Do people care about audio quality?

The proliferation of mp3s and YouTube videos with poorly produced audio demonstrates to me that for most of the public, accessibility and convenience is more important than especially high quality sound. Do you agree? To give another example, the sound quality of most mobile phone calls I make is much worse than an old-fashioned landline. I never get halfway through a landline call and have to ask for a mobile phone number to ring back on! (but the converse case happens frequently). Some new results from the Calls of the Wild experiment supports my assertion about sound quality.
Calls of the wild logo
Last year I got involved in the birdsong experiment for the British Science Association. Mostly, this was about comparing our responses to pleasant warbling and ugly squawking to support the research of Eleanor Ratcliffe. But at the same time there was an experiment running for the Salford’s Good Recording Project which we didn’t talk about at the time, because otherwise the results would have been ruined.
We covertly added traffic and/or wind noise to some of the birdsong recordings to see how that might change people’s judgements. Here is some examples for a pleasant songbird:
Original recording:

With added noise:

People were asked questions about the birdsong (e.g. pleasantness), but none of these ratings were changed by the addition of noise. People focussed on the foreground sound and either didn’t notice the background noise or weren’t bothered about it.
We re-ran the experiment a few months later, but this time we added a question on the survey specifically asking about the quality of the recording. Once we drew people’s attention to audio quality, we observed a negative effect on bird song ratings for the highest level of wind noise (e.g. the noisiest example above).
Traditionally, audio quality research has focussed on listening for small degradations of signals using trained listeners. I think our results show that to the general public, sound quality is less important than audio engineers might hope. Am I wrong? please comment below.
We have another audio experiment running: Audio Battle. Please have a go, we need more subjects to complete the test. This time no tricks are being played, what it says in the instructions is exactly what is being tested.

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0 responses to “Do people care about audio quality?”

  1. I’m always delighted by really good quality sound but certainly don’t keep it in the house 😉 All my listening happens on fairly ordinary headphones or through a laptop. I’m not sure that my hearing is able to pick out the nuances sufficiently to warrant spending much money on a sound system or seeking out high quality recordings, and mp3s sound perfectly fine (good, in fact) to me. I don’t doubt I could be taught to listen out for stuff though.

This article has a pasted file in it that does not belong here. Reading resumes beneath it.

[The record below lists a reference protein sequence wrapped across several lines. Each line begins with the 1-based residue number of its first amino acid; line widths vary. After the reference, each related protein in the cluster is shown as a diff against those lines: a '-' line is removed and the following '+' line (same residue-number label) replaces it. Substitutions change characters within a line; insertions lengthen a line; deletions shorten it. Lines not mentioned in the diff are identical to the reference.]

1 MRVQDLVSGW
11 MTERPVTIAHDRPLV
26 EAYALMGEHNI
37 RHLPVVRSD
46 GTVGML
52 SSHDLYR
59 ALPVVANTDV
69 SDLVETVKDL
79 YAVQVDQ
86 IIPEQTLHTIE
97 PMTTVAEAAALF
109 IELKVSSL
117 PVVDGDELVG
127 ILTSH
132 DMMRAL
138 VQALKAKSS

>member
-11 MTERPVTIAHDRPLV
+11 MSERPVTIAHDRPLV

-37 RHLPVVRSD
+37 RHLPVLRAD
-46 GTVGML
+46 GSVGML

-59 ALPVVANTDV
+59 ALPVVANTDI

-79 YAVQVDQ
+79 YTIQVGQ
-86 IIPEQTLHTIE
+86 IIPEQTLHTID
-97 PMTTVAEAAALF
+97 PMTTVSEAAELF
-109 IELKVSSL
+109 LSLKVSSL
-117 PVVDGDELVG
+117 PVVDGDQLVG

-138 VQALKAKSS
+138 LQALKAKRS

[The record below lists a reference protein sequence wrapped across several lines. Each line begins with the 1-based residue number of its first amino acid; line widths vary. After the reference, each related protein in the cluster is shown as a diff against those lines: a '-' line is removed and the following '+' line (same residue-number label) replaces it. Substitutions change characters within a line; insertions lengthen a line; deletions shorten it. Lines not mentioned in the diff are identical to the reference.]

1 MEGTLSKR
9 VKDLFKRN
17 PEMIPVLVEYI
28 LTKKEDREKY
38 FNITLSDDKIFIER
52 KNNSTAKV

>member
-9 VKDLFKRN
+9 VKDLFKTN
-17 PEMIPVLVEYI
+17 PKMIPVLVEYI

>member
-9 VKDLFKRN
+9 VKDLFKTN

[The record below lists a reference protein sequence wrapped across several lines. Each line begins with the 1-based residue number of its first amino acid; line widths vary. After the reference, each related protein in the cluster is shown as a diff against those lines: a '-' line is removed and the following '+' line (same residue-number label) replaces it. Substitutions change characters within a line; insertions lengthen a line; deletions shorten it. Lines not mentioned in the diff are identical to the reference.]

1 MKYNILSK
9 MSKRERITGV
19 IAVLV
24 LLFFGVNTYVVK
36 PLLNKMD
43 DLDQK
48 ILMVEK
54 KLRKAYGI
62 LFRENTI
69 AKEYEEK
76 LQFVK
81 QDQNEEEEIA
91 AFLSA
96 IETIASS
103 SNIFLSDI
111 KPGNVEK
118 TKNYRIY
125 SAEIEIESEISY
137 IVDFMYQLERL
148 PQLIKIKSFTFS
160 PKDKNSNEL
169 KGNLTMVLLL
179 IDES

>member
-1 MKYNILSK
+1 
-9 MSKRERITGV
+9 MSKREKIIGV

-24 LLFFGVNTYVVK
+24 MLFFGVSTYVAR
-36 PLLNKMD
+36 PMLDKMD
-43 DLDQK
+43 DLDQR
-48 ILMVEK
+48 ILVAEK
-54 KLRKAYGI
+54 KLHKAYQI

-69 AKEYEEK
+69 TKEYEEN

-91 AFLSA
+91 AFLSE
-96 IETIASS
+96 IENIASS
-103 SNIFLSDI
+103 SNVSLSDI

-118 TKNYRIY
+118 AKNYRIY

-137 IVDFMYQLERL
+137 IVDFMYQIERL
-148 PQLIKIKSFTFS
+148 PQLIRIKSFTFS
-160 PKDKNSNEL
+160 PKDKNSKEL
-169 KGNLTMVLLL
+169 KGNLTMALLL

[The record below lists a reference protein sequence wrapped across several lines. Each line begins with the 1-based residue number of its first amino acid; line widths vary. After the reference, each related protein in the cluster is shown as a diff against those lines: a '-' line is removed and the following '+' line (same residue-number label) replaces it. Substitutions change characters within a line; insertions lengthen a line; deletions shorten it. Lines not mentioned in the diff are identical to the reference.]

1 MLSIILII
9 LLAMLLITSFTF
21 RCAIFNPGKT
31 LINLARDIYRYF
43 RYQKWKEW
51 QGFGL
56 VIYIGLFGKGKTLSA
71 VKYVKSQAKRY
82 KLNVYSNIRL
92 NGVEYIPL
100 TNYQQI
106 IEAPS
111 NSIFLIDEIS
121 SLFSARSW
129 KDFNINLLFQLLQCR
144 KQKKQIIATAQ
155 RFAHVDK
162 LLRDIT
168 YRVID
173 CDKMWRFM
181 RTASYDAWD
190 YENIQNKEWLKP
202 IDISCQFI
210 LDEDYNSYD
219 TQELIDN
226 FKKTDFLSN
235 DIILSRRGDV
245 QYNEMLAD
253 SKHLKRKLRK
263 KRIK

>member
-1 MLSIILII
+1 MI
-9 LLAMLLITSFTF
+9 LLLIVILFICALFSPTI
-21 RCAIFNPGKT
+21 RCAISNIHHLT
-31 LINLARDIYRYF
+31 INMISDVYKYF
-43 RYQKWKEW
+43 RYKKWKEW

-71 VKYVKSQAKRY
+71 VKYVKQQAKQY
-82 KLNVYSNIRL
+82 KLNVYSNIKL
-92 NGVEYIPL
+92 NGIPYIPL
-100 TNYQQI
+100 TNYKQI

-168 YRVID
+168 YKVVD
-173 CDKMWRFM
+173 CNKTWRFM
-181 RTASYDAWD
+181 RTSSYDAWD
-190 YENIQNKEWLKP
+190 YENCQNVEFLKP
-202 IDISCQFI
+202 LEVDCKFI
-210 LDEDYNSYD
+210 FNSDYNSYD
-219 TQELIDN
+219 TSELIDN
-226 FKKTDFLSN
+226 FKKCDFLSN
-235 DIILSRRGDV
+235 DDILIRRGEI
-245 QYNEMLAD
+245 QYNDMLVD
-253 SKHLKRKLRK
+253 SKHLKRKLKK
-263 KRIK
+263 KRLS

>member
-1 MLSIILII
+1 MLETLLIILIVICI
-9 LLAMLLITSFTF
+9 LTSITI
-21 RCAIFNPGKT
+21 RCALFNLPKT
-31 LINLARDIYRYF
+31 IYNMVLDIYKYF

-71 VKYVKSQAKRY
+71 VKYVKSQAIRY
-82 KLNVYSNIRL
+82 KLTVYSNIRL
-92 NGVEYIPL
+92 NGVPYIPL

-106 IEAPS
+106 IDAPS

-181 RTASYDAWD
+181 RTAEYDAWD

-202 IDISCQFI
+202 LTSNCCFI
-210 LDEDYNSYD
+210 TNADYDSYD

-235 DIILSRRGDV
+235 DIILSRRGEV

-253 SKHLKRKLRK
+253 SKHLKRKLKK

2. I wonder if the lack of negative responses in the bird song example has to do with the type of noise added to the original signal. It sounds like you added uncorrelated noise. When I worked in the high-end audio industry, we found that people sometimes reported an improvement in perceived sound quality when small amounts of uncorrelated noise was added to a signal. If you added, say, odd-order harmonic distortion, or buzzing, would they have found that more objectionable?

  3. “Accessibility and convenience is more important than especially high quality sound. Do you agree?” yes i do
    But i also agree that the same consumers have the ability to differentiate quality in sound reproduction
    Noise becomes sound when there is a meaning too it (art) its subjective
    Why do we need better quality in sound, better tools? i think that better tools get you better sound quality and that permits de subjective message to be richer and more meaning full
    I do agree the spirit of the art, the message is far more important than the sound quality but good sound quality lets you enjoy the message in a more pleasant way.

  4. I am a big user of Spotify but unfortunately my phone network’s internet speed is appalling sometimes. Accessibility primes for me in this case. Quality is good if you are buying the recording and have a proper system to listen to it back home.

  5. I’m not sure if changing what sounds the audio contained addresses the more common problem. The issue with modern digital files on youtube etc. isn’t the content of the recording and mix as much as it’s the data compression applied to the delivery format. If you’d played them the original wav file and then a 96 kb/s mp3 it might have been more relevant.
    The threshold of acceptability is quite low for most people, but they do care if it falls below that.
    I’d be interested to see an experiment on dynamics compression and listening fatigue, whether conscious or not. I’ve also found that if I’m listening to something with grid-aligned sampled drums and copy-and-paste choruses I actually stop hearing it, the same way you don’t hear the ticking clock.

  6. From my experience most people don’t care about sound quality. Sound, acoustics engineers or musicians seems to be more sensitive to this subject. However, in general if you will make someone pay attention to two different situations (good and bad quality) most people notice it right away. We need more sound education!

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